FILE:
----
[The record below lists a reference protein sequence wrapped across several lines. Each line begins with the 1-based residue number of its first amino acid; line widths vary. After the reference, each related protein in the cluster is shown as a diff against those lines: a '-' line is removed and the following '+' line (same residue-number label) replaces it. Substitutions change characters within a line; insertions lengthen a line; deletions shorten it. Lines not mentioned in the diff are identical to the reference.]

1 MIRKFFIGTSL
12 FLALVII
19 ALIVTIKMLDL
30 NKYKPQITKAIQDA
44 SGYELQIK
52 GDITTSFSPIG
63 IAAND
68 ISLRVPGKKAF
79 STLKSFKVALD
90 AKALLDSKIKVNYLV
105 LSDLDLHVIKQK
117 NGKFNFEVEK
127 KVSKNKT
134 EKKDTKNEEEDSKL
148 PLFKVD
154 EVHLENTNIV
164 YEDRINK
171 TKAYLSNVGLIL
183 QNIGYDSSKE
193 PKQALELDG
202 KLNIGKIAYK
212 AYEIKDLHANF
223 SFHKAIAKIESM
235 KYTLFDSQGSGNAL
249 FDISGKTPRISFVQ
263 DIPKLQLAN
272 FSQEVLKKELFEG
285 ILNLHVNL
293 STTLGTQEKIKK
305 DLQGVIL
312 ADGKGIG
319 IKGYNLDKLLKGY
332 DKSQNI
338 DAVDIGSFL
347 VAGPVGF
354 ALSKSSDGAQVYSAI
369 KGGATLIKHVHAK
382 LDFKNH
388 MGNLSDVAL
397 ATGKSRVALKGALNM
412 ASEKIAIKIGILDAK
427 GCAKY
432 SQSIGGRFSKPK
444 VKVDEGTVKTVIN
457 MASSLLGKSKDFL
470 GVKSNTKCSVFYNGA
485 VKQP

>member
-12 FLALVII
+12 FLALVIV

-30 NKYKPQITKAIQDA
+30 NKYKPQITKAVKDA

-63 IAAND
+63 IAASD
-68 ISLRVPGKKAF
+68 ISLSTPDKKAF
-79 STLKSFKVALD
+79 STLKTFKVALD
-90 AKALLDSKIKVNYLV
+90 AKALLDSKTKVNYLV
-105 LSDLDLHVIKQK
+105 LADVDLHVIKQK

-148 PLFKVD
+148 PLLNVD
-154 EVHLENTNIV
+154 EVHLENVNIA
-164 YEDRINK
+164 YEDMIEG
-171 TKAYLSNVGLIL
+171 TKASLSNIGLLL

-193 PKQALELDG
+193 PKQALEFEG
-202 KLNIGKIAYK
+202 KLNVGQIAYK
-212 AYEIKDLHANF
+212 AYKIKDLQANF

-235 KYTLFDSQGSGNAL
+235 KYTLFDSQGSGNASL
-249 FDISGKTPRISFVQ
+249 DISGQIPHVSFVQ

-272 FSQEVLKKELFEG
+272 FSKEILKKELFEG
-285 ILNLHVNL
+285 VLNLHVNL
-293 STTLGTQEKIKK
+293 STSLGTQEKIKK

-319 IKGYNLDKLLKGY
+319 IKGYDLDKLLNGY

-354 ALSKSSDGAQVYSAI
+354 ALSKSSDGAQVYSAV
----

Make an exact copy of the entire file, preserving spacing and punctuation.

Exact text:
[The record below lists a reference protein sequence wrapped across several lines. Each line begins with the 1-based residue number of its first amino acid; line widths vary. After the reference, each related protein in the cluster is shown as a diff against those lines: a '-' line is removed and the following '+' line (same residue-number label) replaces it. Substitutions change characters within a line; insertions lengthen a line; deletions shorten it. Lines not mentioned in the diff are identical to the reference.]

1 MIRKFFIGTSL
12 FLALVII
19 ALIVTIKMLDL
30 NKYKPQITKAIQDA
44 SGYELQIK
52 GDITTSFSPIG
63 IAAND
68 ISLRVPGKKAF
79 STLKSFKVALD
90 AKALLDSKIKVNYLV
105 LSDLDLHVIKQK
117 NGKFNFEVEK
127 KVSKNKT
134 EKKDTKNEEEDSKL
148 PLFKVD
154 EVHLENTNIV
164 YEDRINK
171 TKAYLSNVGLIL
183 QNIGYDSSKE
193 PKQALELDG
202 KLNIGKIAYK
212 AYEIKDLHANF
223 SFHKAIAKIESM
235 KYTLFDSQGSGNAL
249 FDISGKTPRISFVQ
263 DIPKLQLAN
272 FSQEVLKKELFEG
285 ILNLHVNL
293 STTLGTQEKIKK
305 DLQGVIL
312 ADGKGIG
319 IKGYNLDKLLKGY
332 DKSQNI
338 DAVDIGSFL
347 VAGPVGF
354 ALSKSSDGAQVYSAI
369 KGGATLIKHVHAK
382 LDFKNH
388 MGNLSDVAL
397 ATGKSRVALKGALNM
412 ASEKIAIKIGILDAK
427 GCAKY
432 SQSIGGRFSKPK
444 VKVDEGTVKTVIN
457 MASSLLGKSKDFL
470 GVKSNTKCSVFYNGA
485 VKQP

>member
-12 FLALVII
+12 FLALVIV

-30 NKYKPQITKAIQDA
+30 NKYKPQITKAVKDA

-63 IAAND
+63 IAASD
-68 ISLRVPGKKAF
+68 ISLSTPDKKAF
-79 STLKSFKVALD
+79 STLKTFKVALD
-90 AKALLDSKIKVNYLV
+90 AKALLDSKTKVNYLV
-105 LSDLDLHVIKQK
+105 LADVDLHVIKQK

-148 PLFKVD
+148 PLLNVD
-154 EVHLENTNIV
+154 EVHLENVNIA
-164 YEDRINK
+164 YEDMIEG
-171 TKAYLSNVGLIL
+171 TKASLSNIGLLL

-193 PKQALELDG
+193 PKQALEFEG
-202 KLNIGKIAYK
+202 KLNVGQIAYK
-212 AYEIKDLHANF
+212 AYKIKDLQANF

-235 KYTLFDSQGSGNAL
+235 KYTLFDSQGSGNASL
-249 FDISGKTPRISFVQ
+249 DISGQIPHVSFVQ

-272 FSQEVLKKELFEG
+272 FSKEILKKELFEG
-285 ILNLHVNL
+285 VLNLHVNL
-293 STTLGTQEKIKK
+293 STSLGTQEKIKK

-319 IKGYNLDKLLKGY
+319 IKGYDLDKLLNGY

-354 ALSKSSDGAQVYSAI
+354 ALSKSSDGAQVYSAV